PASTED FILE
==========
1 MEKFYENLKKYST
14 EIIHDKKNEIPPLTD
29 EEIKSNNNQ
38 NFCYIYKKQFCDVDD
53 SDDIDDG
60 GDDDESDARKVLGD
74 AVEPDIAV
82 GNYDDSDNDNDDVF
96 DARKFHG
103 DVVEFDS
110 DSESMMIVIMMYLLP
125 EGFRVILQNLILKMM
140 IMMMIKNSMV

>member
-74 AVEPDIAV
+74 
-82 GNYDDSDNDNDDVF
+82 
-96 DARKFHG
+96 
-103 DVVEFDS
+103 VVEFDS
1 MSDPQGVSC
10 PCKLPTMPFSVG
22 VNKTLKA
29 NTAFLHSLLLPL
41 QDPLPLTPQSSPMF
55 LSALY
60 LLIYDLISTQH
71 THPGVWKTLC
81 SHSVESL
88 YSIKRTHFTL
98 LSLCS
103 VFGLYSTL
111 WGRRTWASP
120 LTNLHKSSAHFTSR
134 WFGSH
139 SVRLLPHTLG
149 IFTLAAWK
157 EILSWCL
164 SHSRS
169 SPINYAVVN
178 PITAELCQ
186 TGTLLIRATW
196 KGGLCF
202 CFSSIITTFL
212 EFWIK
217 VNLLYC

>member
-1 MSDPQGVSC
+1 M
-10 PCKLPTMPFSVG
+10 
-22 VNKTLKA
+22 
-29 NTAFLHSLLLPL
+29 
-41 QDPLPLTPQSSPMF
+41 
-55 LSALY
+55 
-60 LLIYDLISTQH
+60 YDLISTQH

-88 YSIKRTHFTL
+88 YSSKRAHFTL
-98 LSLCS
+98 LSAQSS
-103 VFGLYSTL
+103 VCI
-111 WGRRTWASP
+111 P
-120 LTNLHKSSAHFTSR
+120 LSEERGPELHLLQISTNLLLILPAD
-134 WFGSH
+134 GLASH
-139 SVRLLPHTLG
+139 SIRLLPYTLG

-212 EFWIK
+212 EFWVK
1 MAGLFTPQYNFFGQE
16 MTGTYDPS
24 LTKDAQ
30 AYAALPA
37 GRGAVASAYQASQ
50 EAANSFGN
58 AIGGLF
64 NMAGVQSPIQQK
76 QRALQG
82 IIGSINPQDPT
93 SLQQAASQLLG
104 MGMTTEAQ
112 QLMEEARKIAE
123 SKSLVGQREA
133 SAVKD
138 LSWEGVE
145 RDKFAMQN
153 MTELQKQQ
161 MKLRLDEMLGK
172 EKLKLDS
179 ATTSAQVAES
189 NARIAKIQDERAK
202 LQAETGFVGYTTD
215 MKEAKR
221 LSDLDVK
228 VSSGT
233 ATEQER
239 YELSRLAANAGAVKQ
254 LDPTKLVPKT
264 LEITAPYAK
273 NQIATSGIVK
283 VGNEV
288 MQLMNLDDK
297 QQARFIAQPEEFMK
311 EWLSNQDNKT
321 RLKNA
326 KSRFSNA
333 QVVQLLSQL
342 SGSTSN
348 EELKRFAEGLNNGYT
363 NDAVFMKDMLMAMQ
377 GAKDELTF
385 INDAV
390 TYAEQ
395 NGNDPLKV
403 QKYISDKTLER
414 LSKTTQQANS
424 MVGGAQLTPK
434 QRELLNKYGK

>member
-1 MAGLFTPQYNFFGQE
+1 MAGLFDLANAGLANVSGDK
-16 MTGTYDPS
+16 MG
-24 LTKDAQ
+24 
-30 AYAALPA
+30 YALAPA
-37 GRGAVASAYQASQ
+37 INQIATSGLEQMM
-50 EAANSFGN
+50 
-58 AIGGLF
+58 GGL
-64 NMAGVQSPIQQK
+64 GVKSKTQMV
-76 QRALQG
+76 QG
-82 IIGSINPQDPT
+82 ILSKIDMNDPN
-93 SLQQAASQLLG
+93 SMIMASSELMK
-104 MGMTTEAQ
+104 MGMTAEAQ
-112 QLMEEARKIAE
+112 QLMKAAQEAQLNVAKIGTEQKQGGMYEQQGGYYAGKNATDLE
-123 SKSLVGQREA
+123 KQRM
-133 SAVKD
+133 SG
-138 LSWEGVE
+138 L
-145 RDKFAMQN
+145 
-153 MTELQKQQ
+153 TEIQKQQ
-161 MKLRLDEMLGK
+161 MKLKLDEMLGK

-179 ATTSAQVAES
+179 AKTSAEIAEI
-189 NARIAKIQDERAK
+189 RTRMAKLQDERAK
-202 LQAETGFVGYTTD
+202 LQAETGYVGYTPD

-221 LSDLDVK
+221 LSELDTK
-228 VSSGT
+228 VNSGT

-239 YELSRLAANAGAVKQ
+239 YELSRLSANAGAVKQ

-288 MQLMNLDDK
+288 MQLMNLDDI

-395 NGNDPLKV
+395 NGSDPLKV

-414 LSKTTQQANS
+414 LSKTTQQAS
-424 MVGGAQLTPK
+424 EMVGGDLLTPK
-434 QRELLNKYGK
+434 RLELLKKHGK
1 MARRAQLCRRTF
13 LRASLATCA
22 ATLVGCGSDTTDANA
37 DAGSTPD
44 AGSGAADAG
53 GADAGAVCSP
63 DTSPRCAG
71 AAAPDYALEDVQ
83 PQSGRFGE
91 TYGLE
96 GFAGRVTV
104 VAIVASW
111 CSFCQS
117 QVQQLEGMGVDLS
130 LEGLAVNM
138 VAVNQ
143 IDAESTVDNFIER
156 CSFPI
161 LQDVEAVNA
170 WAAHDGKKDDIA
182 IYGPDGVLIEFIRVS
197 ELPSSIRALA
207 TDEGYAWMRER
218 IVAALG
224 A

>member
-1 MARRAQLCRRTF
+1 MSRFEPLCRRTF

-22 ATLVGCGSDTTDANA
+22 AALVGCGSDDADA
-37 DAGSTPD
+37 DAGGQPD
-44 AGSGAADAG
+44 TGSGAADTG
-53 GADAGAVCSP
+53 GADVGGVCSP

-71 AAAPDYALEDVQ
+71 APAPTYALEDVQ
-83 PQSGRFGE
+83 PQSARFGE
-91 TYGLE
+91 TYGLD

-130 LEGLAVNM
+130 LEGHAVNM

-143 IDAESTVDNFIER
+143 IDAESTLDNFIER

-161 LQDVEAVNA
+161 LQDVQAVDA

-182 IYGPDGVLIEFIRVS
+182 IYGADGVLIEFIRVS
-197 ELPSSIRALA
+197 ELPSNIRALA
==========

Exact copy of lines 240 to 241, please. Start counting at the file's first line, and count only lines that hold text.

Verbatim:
-197 ELPSSIRALA
+197 ELPSNIRALA